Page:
Among the American caviars, we emphasize the Paddlefish Caviar or Spoonbill Caviar harvested from the Paddlefish, a relative of the Sturgeon family native to North America. It is one of the largest species of North American river-dwelling fish, indigenous to the Mississippi River basin.
Despite the considerable size of an adult specimen, American Paddlefish Caviar grains are small in size and vary in color from silver-gray to nearly dark gray, with a soft shell that melts tenderly in your mouth, washing the palate with a perfect balance of salinity, earthiness, and richness.
Paddlefish roe is often considered a suitable "first-timer's" caviar because of its bold and earthy flavor, which is nonetheless delicate and buttery. Like all top-quality caviars, it can be enjoyed on toasts or blini with a dollop of crème fraîche or served over a hard-boiled egg.
This large fish, with its remarkable paddle-like snout used to locate zooplankton, usually produces a large quantity of Paddlefish roe. Due to its viability, the Paddlefish reproduces easily in aquafarms, leading to the extremely reasonable price of its roe. Do not be deceived by the low prices, though: the rich, intense flavor of Paddlefish caviar bears a strong resemblance to the far more expensive caviars harvested from Sevruga sturgeons. In all, Paddlefish caviar is an ideal low-cost alternative to the Caspian Sea caviars, perfect for large events and parties.
Here at Marky's Gourmet Store we carry Paddlefish caviar in a wide weight assortment also offer a great deal for a bargain price — a set consisting of:
The Paddlefish (Polyodon spathula) is an American species closely related to the Sturgeon family, the main source of true caviar in the world market. Like the Sturgeons, it is a prehistoric species that has survived largely unchanged for much of the last 300 million years. They are 50 million years older than even the dinosaurs, and have survived their rise and fall.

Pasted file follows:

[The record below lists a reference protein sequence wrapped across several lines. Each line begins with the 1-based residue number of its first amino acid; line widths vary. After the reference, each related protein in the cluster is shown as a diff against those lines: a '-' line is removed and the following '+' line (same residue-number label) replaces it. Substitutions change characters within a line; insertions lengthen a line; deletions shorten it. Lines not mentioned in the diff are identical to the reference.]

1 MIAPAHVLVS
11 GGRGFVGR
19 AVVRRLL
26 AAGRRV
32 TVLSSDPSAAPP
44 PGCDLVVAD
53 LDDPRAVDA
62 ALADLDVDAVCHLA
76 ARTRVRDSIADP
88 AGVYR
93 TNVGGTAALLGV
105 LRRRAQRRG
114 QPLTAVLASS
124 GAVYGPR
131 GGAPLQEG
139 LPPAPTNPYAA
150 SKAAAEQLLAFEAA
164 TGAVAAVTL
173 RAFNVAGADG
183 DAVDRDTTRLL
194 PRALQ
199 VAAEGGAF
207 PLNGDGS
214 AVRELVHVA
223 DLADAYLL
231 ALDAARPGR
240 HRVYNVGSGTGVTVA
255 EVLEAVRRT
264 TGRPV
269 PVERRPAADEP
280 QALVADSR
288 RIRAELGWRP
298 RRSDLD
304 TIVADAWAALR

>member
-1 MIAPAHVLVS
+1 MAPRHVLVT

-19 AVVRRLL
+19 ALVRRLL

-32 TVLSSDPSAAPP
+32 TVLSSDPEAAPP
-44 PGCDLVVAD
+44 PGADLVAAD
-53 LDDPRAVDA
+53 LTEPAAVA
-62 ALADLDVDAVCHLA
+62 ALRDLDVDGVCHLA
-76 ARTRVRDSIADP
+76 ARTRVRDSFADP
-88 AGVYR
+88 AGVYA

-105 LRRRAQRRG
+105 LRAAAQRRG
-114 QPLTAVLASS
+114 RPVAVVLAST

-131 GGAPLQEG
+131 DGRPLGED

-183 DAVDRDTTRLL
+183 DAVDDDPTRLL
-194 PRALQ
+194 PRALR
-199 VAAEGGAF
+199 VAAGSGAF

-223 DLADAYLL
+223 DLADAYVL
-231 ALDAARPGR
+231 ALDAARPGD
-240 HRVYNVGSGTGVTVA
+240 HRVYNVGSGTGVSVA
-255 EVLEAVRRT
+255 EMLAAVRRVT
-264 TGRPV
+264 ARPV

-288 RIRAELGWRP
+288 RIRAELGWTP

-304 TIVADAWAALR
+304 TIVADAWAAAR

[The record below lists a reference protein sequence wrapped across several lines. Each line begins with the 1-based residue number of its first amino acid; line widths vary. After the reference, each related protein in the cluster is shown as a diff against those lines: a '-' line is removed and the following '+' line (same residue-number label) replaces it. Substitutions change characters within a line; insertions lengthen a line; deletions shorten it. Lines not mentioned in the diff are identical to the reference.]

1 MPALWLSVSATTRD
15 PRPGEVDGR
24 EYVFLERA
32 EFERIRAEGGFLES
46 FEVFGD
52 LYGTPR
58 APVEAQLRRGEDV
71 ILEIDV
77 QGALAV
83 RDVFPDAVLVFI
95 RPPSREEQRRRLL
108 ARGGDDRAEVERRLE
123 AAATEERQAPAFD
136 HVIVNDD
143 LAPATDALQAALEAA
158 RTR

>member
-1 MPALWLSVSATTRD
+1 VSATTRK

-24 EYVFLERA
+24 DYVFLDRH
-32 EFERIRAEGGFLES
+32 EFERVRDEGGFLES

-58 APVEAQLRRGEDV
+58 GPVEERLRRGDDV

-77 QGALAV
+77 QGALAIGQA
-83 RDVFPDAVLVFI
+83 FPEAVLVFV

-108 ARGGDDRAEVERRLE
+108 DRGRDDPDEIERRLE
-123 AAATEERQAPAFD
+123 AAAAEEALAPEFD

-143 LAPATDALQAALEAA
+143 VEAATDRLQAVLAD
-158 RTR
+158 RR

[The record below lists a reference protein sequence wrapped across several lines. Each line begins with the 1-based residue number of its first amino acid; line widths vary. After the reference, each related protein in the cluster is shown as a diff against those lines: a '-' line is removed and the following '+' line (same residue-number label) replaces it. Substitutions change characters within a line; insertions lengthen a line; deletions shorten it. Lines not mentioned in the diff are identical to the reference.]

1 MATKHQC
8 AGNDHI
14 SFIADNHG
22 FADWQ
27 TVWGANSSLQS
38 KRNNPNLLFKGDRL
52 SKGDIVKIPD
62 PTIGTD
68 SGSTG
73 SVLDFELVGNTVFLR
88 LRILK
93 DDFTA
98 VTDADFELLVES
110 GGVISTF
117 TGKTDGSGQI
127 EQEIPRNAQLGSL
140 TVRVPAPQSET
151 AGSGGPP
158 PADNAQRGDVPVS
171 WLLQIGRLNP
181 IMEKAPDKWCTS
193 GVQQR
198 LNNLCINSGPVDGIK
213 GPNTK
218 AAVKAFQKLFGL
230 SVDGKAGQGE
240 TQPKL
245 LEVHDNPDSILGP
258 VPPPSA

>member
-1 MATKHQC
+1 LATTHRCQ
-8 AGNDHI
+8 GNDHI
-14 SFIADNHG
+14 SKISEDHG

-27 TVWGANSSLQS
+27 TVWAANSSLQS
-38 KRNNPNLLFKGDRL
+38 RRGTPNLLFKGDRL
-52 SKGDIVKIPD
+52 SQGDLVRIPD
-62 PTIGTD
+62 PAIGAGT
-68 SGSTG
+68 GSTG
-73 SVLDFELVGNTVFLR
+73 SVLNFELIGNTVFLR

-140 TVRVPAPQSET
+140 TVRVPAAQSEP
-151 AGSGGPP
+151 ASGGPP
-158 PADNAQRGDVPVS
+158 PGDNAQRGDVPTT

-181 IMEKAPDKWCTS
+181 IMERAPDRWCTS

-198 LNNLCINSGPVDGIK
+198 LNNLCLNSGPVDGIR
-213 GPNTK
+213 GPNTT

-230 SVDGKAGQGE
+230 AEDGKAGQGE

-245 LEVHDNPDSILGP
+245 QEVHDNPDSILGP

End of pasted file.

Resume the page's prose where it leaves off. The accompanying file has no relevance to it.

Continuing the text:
This smooth-skinned freshwater fish is the only remaining representative of the Paddlefish family. It is also known as the Mississippi Paddlefish (after its main area of distribution), the Spoon-billed Cat, or the Spoonbill. As a relict species it has the distinctive characteristics of its prehistoric ancestors: an almost entirely cartilaginous skeleton, a long paddle-shaped snout that accounts for around one-third of its total body length, and a shark-like heterocercal dorsal fin.
Paddlefish is among the longest lived freshwater species in North America, living in some cases up to sixty years or more (as this species has no scales, its age is taken from dentary rings, as with the age of trees). Its average lifespan in the wild is about thirty years, at which age the usual size of an adult specimen is about 1.5 m and its weight nearly 30 kg. The Paddlefish is valued not only for the beautiful and delicious roe it produces, but also for its tender flesh, which is a delicacy both cooked and smoked.
The native habitat of the Paddlefish is the Mississippi River basin, but it is also widely found in the rivers and lakes of Tennessee and Kentucky.
After the ban on the import of Caspian Sea caviar, the emphasis on locally harvested roe increased dramatically, leading to Sturgeons and other caviar-supplying species previously abundant in American rivers and lakes becoming victims of poaching and overfishing. Changes to the fishes' habitat – such as dams that block spawning migration routes, industrial pollution, and changes in riverside structure – have also played a role in their declining populations.